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Embrace Knowledge of Self, World to Become Blessing, Fleenor Urges Pharmacy Graduates

Posted onMedia Contact
2011-05-13Sean Flynt, phone (205) 726-4197, e-mail saflynt@samford.edu

 FleenorSamford University's McWhorter School of Pharmacy held its 2011 commencement ceremonies May 13.  

The school, founded in 1927, presented 114 Doctor of Pharmacy Degrees during a ceremony in Samford's Wright Concert Hall. 

Dr. Michael E. Fleenor, Health Officer, Jefferson County (Ala.) Department of Health, delivered the commencement address. In his introduction of the speaker, McWhorter School of Pharmacy Dean Charles D. Sands III said he first met Fleenor while both men were medical missionaries in China. They met again when Sands returned to Samford on one of his regular teaching visits. Connecting through former pharmacy dean Joe Dean led to a thriving relationship between the school and the health department--one that has opened new worlds of healthcare experience and practice for the Samford's pharmacy students. I 

In his address, Fleenor emphasized that the McWhorter School of Pharmacy class of 2011 should continue the public service that has characterized that relationship. Noting Jesus' concern for "the least of these," Fleenor reminded graduates that in some cases they will be a community's sole source of medical expertise. 

Fleenor also warned that such power and prestige can interfere with three forms of knowledge that he considers essential to a service-oriented professional career--knowledge of self, the world and one's place in the world. "Undoubtedly, this degree you have received will define you in the minds of many and it certainly is the foundation for the success you will enjoy in the future," Fleenor said. "But herein lies its Siren call".  

Fleenor said public respect and trust can tempt one to self-aggrandizement and an unwarranted sense of certainty even in non-professional matters. "Listen closely to the low tones of doubt as a healthy foil to the certainty that can prevent awareness," he said. Listening to an agnostic voice, in the secular sense of that word, "can help check the tendency to be closed to dialogue when you hear something that goes against deeply held convictions or perceptions of who we are or how the world is".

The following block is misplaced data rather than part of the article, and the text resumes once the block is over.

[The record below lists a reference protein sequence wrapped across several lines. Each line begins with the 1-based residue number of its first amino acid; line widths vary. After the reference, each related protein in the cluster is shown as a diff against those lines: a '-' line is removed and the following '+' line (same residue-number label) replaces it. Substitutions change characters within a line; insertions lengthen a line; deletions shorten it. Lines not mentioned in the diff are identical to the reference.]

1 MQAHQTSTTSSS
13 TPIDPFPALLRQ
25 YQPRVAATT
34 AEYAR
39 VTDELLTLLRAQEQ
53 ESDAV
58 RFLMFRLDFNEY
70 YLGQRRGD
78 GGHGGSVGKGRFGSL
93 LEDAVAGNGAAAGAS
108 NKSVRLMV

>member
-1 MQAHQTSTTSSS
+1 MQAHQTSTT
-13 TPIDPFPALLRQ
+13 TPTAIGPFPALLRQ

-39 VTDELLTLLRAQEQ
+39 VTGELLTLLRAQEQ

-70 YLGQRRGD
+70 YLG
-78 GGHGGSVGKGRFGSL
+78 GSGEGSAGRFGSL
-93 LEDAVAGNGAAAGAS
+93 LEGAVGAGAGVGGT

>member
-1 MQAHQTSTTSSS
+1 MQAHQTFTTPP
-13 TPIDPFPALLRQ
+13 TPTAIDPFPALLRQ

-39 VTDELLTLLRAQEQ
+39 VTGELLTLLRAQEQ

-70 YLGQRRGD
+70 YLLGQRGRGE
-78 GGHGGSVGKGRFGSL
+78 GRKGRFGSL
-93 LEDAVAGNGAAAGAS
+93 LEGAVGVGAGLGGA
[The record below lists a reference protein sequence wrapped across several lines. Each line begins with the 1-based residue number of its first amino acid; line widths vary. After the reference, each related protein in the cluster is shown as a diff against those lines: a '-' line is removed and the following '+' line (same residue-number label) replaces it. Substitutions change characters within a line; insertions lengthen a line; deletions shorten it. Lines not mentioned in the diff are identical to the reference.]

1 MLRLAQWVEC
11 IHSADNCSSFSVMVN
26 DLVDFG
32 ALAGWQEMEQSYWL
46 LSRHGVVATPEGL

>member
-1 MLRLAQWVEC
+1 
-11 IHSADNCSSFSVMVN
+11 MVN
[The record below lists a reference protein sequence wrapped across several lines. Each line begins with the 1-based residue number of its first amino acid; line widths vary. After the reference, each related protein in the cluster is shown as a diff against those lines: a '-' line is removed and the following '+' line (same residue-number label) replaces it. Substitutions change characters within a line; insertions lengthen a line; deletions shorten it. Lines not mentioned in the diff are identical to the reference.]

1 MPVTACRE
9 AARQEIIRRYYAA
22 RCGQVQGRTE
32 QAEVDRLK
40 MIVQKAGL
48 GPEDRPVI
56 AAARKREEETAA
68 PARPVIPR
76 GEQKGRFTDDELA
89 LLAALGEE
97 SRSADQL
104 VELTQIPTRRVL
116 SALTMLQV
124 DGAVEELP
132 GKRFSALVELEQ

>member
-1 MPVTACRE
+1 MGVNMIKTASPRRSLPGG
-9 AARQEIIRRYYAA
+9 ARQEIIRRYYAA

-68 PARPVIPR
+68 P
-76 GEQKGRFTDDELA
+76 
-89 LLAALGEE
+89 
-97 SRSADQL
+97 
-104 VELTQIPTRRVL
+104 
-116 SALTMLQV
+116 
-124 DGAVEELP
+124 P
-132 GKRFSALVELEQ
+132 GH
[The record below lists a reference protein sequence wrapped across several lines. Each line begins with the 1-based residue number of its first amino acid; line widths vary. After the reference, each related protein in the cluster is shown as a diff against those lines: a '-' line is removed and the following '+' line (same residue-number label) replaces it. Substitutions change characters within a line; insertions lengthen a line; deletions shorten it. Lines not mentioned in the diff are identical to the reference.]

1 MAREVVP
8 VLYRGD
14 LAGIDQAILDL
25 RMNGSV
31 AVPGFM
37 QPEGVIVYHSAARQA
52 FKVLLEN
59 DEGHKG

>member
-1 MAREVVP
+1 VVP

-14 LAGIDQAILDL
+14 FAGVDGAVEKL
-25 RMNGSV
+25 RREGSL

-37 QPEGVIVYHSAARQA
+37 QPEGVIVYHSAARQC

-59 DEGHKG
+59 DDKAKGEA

Fleenor observed that book learning can take one only so far, and the graduates should continue to explore the world and allow it to become a "laboratory of discovery socio-culturally, politically and economically". Doing so will likely challenge their views, he said, noting that his work in Asia, Eastern Europe and impoverished parts of Alabama has convinced him that some typical American ideas--notably the "protestant work ethic, "often foster an arrogant illusion of self-sufficiency."   

He said this is especially apparent in the American south. "We pride ourselves as a deeply religious community, yet so many or our citizens are oppressed medically, economically and politically.  By being successful ourselves, we have allowed systems our forebears constructed to continue to marginalize or alienate other individuals in this same community". He noted that Alabama perennially trails the nation in measures of physical, mental and social health. "Doing little or nothing to challenge this status quo, we implicitly call it good when it is evil".  

Fleenor offered two Biblical figures to illustrate the need for the pharmacy graduates to discover their place in the world. Abraham, he noted, was already a successful man when God called him. "He could have stayed where he was," Fleenor said, "but his was an active and aspiring faith that lived out God's call and command that "as you have been blessed, be a blessing'". "God is calling each of us to the same at this crossroad today," Fleenor said.  

Jacob, too, was superficially successful, Fleenor said, but challenging God set him on a new path with a new name and a pain that served as a constant reminder of his relationship with God and others. Fleenor said developing a deeper understanding of one's self, one's world and one's place in it can be painful, too, but that reminder can be "a blessing that will make all the difference". Embracing that pain, he said, can reveal "the way of God's blessing the world through you, and God blessing you through the world". 

 

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